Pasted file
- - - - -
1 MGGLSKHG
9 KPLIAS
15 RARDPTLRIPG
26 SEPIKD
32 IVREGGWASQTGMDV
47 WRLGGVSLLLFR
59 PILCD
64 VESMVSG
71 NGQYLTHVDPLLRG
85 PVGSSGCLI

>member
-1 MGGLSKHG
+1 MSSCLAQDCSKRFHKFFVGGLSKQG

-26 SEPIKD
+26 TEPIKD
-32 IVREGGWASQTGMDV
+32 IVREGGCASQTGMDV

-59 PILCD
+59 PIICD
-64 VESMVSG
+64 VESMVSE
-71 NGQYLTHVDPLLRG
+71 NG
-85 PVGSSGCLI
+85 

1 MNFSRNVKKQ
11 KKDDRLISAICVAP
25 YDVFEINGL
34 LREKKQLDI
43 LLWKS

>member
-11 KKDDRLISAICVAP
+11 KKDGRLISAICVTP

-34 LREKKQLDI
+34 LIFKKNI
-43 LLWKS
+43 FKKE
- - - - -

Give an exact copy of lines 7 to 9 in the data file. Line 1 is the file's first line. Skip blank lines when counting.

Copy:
59 PILCD
64 VESMVSG
71 NGQYLTHVDPLLRG